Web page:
Despite Big Gains in 2011, The eBook Age Still Has Some Major Holdouts

eBook Holdouts

via The Associated Press

During 2011, eBooks grew to about 20 percent of the book-buying market, and that number is expected to rise at a good clip throughout 2012, considering everyone is coming out with a tablet and Amazon is moving a million Kindles a week. (I should know. Just got one!)

Famous holdouts like J.K. Rowling and Ray Bradbury finally made the digital transition, as did classic novels such as Alice Walker's The Color Purple and Joseph Heller's Catch-22. Plus, Mulholland Books is publishing Jim Thompson's entire library in eBook format, which is super exciting. 

That being said, there are still a couple of big holdouts--books that have yet to make the big move over to electronic formats: 

  • The Catcher in the Rye by J.D. Salinger. Salinger's agent said no eBook edition is planned. 
  • To Kill A Mockingbird by Harper Lee. Publisher HarperCollins says talks are ongoing. 
  • The Absolutely True Diary of a Part-Time Indian by Sherman Alexie. This is a YA novel that won the National Book Award in 2009. Alexie is concerned about piracy and doesn't like the power Amazon is exerting over independent bookstores
  • Gravity's Rainbow by Thomas Pynchon. Publisher Penguin Group says there's no eBook in the offing, and Pynchon's agent didn't return a request for comment.  
  • Where the Wild Things Are by Maurice Sendak, who told The Associated Press that it's "not a book. It's a tchotchke. It's a toy." So I guess that means we won't get an interactive iPad version anytime soon. 

So there you go. Those are the big holdouts. Does anyone have anything to add? Any books you've tried to load onto your Kindle/iPad/Nook/toaster just to find out that they're unavailable? 

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Fylh's picture
Fylh from from from is reading is from is reading is reading is reading reading is reading December 19, 2011 - 9:17am

I would love an ebook version of Gravity's Rainbow, because the unofficial one I have is awfully formatted and full of typos.

Joshua Chaplinsky's picture
Joshua Chaplinsky from New York is reading a lot more during the quarantine December 19, 2011 - 9:19am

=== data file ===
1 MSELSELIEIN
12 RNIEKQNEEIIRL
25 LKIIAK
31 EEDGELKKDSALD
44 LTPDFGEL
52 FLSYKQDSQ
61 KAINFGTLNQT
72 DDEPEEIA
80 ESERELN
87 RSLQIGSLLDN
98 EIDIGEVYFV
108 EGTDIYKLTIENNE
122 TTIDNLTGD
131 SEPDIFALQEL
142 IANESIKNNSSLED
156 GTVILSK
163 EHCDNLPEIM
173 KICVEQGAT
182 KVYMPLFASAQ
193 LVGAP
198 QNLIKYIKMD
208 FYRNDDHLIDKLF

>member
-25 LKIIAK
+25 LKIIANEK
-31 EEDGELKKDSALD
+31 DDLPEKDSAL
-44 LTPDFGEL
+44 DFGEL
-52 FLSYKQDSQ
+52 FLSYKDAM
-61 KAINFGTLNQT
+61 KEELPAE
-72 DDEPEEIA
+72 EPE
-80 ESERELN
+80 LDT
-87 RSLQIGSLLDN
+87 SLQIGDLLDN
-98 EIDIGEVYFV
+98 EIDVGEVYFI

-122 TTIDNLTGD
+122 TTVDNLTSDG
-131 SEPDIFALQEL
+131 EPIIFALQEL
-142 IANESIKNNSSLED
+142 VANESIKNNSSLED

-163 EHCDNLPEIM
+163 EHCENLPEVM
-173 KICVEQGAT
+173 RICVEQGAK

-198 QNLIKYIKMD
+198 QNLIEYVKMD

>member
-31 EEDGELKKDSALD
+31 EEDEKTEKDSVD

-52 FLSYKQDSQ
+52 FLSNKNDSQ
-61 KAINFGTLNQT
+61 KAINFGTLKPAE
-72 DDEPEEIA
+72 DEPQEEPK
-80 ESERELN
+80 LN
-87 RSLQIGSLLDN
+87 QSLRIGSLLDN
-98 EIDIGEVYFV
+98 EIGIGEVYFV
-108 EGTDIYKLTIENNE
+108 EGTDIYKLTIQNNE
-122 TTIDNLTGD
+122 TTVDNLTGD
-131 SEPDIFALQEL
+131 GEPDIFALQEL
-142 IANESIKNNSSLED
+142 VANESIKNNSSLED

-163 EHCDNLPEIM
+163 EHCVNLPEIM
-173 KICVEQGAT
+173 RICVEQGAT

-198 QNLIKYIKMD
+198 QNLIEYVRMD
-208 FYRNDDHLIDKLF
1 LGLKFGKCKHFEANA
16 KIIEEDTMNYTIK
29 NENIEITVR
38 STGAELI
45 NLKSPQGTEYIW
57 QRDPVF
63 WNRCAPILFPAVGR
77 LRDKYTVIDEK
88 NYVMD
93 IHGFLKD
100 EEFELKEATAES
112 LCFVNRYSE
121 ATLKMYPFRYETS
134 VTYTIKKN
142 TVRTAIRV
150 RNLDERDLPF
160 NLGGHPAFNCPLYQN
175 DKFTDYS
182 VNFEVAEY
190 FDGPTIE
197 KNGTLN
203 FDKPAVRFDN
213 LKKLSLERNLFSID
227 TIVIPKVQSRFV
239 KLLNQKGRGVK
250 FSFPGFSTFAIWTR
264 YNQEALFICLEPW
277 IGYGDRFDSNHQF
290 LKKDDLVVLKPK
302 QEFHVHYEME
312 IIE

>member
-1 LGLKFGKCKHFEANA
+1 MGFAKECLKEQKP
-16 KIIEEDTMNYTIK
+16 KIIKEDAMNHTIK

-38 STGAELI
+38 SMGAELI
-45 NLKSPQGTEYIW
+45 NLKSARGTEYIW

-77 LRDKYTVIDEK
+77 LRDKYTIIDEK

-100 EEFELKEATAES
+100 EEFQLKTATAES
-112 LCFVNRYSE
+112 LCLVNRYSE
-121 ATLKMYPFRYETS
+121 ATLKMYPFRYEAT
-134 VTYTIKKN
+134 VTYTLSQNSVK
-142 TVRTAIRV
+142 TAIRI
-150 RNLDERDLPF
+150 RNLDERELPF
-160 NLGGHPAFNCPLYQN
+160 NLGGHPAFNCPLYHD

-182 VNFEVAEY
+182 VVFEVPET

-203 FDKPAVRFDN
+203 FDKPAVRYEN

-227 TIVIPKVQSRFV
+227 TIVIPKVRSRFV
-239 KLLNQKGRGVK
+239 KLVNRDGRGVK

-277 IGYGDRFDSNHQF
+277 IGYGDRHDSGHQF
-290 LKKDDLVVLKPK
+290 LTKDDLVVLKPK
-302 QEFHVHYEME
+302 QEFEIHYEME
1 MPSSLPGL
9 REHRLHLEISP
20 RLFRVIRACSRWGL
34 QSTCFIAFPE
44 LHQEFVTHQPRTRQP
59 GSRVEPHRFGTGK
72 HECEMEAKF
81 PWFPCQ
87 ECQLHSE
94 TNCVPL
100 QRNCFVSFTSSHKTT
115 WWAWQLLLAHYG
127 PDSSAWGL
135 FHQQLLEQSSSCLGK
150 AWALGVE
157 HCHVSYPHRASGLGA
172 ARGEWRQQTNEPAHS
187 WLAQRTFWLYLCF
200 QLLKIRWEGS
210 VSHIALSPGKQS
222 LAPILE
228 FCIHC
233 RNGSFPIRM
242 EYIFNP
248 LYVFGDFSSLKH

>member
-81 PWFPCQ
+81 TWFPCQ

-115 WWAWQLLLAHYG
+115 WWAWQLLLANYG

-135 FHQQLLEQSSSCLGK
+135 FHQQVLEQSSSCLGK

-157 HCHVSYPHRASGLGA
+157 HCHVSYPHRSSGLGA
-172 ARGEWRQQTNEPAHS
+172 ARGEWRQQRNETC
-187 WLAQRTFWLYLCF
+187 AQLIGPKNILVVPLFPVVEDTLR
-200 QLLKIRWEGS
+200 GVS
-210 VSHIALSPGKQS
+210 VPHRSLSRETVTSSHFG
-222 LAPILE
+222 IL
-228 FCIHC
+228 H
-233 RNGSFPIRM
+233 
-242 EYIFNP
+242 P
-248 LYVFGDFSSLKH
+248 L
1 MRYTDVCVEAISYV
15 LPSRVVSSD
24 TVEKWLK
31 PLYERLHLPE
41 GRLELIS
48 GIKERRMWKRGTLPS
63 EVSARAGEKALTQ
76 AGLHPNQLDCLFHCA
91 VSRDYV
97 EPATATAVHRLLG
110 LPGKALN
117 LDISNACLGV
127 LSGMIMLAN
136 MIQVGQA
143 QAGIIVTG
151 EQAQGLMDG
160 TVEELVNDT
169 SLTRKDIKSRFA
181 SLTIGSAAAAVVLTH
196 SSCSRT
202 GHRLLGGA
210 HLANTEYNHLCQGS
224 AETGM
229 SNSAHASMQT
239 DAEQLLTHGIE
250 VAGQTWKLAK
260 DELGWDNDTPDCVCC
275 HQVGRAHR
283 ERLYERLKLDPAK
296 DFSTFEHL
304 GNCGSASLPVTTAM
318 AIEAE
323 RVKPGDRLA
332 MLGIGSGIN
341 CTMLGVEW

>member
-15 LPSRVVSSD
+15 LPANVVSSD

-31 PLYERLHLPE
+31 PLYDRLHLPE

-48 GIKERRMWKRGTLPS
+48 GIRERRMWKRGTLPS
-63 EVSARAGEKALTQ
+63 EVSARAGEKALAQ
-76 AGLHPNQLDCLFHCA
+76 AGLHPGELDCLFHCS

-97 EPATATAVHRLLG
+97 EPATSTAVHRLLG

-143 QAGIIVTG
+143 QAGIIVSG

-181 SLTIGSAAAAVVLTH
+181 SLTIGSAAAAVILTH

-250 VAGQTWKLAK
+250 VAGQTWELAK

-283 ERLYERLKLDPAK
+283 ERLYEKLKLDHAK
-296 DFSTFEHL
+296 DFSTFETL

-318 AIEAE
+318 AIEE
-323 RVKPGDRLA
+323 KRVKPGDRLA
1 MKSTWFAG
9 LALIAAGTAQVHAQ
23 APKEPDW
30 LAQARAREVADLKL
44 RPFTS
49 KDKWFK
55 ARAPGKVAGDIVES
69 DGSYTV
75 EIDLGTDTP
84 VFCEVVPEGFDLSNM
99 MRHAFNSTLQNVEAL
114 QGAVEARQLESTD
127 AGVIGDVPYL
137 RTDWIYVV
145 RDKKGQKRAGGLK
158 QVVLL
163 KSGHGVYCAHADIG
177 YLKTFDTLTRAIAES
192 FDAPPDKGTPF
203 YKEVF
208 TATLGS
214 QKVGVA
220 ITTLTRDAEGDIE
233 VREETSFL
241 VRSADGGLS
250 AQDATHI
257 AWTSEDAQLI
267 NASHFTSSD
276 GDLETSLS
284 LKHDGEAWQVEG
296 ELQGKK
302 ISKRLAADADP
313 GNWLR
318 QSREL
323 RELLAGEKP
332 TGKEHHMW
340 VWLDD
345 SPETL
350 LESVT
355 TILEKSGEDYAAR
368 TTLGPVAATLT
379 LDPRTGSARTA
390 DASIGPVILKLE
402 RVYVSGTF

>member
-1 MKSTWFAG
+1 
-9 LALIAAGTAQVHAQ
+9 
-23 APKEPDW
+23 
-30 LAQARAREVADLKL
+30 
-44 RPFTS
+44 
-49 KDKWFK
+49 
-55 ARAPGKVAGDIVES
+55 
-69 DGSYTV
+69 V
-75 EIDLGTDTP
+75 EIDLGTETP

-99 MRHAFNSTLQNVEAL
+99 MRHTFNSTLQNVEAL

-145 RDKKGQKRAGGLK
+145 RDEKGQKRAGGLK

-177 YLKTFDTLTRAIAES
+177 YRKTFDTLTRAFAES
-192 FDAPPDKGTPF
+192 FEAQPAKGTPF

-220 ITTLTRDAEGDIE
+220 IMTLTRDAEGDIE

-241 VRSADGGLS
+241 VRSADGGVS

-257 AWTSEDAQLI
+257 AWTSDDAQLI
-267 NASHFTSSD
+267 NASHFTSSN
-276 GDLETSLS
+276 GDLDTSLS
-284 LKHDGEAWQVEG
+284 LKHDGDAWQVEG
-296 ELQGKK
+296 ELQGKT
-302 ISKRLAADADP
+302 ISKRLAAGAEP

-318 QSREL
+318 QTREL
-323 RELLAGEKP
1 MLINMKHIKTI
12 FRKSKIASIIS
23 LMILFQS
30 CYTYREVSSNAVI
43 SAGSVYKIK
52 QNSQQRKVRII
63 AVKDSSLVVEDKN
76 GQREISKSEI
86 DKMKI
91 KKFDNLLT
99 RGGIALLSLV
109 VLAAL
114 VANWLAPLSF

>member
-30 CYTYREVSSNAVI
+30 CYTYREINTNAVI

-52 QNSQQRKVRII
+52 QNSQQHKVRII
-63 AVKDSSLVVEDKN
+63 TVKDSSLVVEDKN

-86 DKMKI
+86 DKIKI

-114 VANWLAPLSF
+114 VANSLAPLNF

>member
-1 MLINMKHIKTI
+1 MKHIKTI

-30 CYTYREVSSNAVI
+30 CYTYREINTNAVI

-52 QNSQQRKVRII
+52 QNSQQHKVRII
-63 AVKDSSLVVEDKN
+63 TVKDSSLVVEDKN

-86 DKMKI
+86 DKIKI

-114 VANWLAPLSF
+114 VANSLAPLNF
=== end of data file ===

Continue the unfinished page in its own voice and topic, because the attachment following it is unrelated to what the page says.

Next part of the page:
House of Leaves would be interesting. Linked footnotes would save a lot of back-and-forth page turning.

Hetch Litman's picture
Hetch Litman from Somewhere in the mountains of the Pacific Northwest is reading The Violent Bear it Away by Flannery O'Connor December 19, 2011 - 9:25am

Super stoked to see that Jimmy Thompson's entire library is coming up! Already have an iPad but the backlight is more uncomfortable to read on after an hour or so. I'm picking up a Nook touch tonight. I really like the e ink.
Great article. Thanks.

Jack's picture
Jack from England is reading texts of rejection from pretty ladies December 19, 2011 - 10:36am

I would like Gravity's Rainbow very much. Also The Man Without Qualities, because I'd very much like to read it, but it's all big and heavy. It's not because I'm intimidated by its prestige, it's not that. It's just too big.

Kasey's picture
Kasey from the morally and physically challenging plains of Texas is reading 12pt. Courier font December 19, 2011 - 12:54pm

HoL isn't far off from being an ebook...


Chester Pane's picture
Chester Pane from Portland, Oregon is reading The Brief and Wondrous Life of Oscar Wao by Junot Diaz December 19, 2011 - 6:01pm

A million Kindles a week?


If only a fraction of those get used, that would mean a lot of reading. 

I like seeing illustrations on the Kindle, how they are reduced to simple black and white block prints. Kind of like the old-school newsprint illustrations.

I would really like to see more novels take advantage of that. One shortcoming I find with e-readers is the experience of reading a graphic novel or comic. The format is a trifle small thereby altering the experience drastically from one medium to the other.

If only someone would come out with a less portable model equipped with a bigger screen that had non-glare, non-gloss image capability and allowed for polychromatic reproductions or CGI works, now that would be something to behold. Reading comics and graphic novels e-listically can at times be quite challenging if not downright ungratifying.  


Kirk's picture
Kirk from Pingree Grove, IL is reading The Book Of The New Sun December 19, 2011 - 6:19pm

If only a fraction of those get used, that would mean a lot of reading.

All the reports/studies indicate that people who own eReaders not only read more books than the average person, they also buy more of them.

Amazon has in the past released some interesting facts, and based on what they have seen supposedly

Amazon, the biggest seller of e-books, says its customers buy 3.3 times as many books after buying a Kindle, a figure that has accelerated in the past year as prices for the device fell.

I know this to be true to me personally. I read so much more than I did before getting mine. But really, consider that. Buying 3 times as many books as they used to. That's pretty awesome.

Chester Pane's picture
Chester Pane from Portland, Oregon is reading The Brief and Wondrous Life of Oscar Wao by Junot Diaz December 19, 2011 - 6:51pm

Hell yes it is. That is an astounding figure.

And that figure holds true for our household as well, probably thanks more to my teens than myself.

I read about the same amount--essentially all the time, but more and more of it is becoming electronic.

I like both mediums though.